Corruption within the International Federation of Association Football (FIFA) was an open secret. It was said many times that the unusual power granted to this organization by managing the world’s most popular game gave it a high degree of impunity. It was the U.S justice system who had to bell the cat.
In controlling this sport, FIFA was able to create a parallel universe where it reigned without contest. For example, it demanded governments worldwide not to meddle with their local organizations and not to take legal actions against them, under penalty of disaffiliation. Thus, it fell to each head of state to explain to the people why their country was excluded from world cups and international tournaments.
That’s why it came as a surprise the presentation of 46 charges against top international soccer officials, notably CONCACAF’s Jeffrey Webb and Jack Warner, and CONMEBOL’s Nicolás Leoz. The claim’s description of the indictees’ modus operandi, the organization they manage and the companies and individuals involved in the commercialization of soccer, appears more like a mafia than a sports entity.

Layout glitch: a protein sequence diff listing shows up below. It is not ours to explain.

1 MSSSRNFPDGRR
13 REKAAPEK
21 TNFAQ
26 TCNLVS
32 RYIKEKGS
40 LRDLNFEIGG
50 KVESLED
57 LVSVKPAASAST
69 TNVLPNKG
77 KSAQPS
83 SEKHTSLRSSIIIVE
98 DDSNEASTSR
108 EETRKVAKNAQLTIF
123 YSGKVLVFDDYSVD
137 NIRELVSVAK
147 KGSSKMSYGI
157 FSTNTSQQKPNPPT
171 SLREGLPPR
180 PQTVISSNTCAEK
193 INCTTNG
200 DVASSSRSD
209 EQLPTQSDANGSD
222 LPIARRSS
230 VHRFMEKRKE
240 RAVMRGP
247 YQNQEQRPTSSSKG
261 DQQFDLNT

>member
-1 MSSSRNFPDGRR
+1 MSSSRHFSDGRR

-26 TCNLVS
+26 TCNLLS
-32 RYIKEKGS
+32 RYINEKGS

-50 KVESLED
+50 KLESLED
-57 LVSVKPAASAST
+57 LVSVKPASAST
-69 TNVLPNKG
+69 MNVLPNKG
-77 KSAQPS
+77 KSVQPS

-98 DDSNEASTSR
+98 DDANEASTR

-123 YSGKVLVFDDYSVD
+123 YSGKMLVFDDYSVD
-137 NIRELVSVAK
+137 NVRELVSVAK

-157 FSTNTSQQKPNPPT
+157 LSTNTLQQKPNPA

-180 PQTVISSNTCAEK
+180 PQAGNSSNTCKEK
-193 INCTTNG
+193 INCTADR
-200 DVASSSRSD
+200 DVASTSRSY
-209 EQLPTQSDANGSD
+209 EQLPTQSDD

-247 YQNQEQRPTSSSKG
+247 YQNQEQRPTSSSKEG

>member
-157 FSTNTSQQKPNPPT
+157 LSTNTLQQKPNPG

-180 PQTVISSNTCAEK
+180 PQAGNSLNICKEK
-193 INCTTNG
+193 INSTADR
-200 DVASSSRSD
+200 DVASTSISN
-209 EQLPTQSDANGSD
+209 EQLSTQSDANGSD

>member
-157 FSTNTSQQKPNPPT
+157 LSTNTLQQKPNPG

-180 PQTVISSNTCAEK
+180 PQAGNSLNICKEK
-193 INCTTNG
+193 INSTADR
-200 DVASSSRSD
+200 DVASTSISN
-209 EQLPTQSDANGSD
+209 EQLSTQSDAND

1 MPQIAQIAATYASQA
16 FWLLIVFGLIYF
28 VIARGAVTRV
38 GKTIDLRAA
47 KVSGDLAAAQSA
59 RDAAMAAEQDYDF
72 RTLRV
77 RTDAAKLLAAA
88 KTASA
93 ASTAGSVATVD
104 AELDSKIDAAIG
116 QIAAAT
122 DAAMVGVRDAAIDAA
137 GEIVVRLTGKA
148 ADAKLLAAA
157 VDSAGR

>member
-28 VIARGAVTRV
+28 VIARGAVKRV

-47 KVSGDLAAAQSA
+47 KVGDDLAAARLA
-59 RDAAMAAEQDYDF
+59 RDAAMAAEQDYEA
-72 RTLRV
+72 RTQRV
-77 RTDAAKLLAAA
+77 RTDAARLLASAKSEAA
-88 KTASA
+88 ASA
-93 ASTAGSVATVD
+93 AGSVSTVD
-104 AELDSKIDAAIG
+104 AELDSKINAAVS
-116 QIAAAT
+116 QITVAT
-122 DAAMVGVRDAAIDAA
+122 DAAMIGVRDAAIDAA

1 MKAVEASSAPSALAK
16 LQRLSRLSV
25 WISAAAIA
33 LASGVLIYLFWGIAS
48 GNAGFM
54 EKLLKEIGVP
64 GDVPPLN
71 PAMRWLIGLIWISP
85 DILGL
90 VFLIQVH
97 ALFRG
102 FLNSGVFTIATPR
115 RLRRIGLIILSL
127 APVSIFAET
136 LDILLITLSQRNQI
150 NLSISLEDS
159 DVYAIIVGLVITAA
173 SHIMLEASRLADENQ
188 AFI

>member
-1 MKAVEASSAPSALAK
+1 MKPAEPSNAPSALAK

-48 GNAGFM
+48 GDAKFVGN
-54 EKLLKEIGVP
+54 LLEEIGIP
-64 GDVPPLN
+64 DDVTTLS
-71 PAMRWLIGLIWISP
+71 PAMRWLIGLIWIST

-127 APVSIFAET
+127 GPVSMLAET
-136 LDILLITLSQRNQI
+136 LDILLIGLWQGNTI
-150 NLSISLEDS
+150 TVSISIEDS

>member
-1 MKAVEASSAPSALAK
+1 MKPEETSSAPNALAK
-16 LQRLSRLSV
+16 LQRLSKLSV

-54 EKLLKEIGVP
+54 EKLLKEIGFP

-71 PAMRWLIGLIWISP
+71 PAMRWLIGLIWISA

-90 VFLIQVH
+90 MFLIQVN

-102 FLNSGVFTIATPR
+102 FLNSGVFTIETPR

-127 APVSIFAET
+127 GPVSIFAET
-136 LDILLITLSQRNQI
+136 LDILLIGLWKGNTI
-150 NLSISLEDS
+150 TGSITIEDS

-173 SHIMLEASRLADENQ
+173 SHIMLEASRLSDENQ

For years there have been rumors in the soccer world about corrupt activities in the selling of tournaments’ TV rights, or vote buying in the selection of World Cup hosts. The latest designation of Russia 2018 and Qatar 2022 seemed blatant, a first impression that only grew as details emerged.
The Justice Department says that this is only the beginning of the investigation, leaving open the possibility that the inquiry could reach its president Sepp Blatter. It’s hard to believe that all those irregularities happened without the knowledge of his predecessor Joao Havelange. The lawsuit mentions two generations of corruption in the organization.
It is only fair and right that Blatter steps down. However, he is clinging to his post more than ever. Nobody doubts that this Friday he will surely be reelected for a fifth period, although it remains to be seen that, after this investigation, he makes it to the end of the four years.
Soccer fans around the world deserve a transparent organization in which their money helps improve this sport instead of filling the pockets of corrupt officials. But first, a clean-up inside the FIFA is needed, starting with Blatter.